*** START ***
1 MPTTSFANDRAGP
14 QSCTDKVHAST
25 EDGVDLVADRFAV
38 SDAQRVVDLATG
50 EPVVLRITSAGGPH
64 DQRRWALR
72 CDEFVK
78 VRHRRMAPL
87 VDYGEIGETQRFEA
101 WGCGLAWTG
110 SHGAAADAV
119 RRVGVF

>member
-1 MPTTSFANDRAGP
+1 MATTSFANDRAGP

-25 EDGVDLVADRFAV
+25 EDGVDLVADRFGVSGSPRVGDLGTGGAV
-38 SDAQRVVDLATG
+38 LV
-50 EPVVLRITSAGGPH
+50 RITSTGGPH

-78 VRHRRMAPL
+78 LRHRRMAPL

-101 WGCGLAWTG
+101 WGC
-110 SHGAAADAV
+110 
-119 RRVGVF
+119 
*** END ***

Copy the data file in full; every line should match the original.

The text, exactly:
1 MPTTSFANDRAGP
14 QSCTDKVHAST
25 EDGVDLVADRFAV
38 SDAQRVVDLATG
50 EPVVLRITSAGGPH
64 DQRRWALR
72 CDEFVK
78 VRHRRMAPL
87 VDYGEIGETQRFEA
101 WGCGLAWTG
110 SHGAAADAV
119 RRVGVF

>member
-1 MPTTSFANDRAGP
+1 MATTSFANDRAGP

-25 EDGVDLVADRFAV
+25 EDGVDLVADRFGVSGSPRVGDLGTGGAV
-38 SDAQRVVDLATG
+38 LV
-50 EPVVLRITSAGGPH
+50 RITSTGGPH

-78 VRHRRMAPL
+78 LRHRRMAPL

-101 WGCGLAWTG
+101 WGC
-110 SHGAAADAV
+110 
-119 RRVGVF
+119 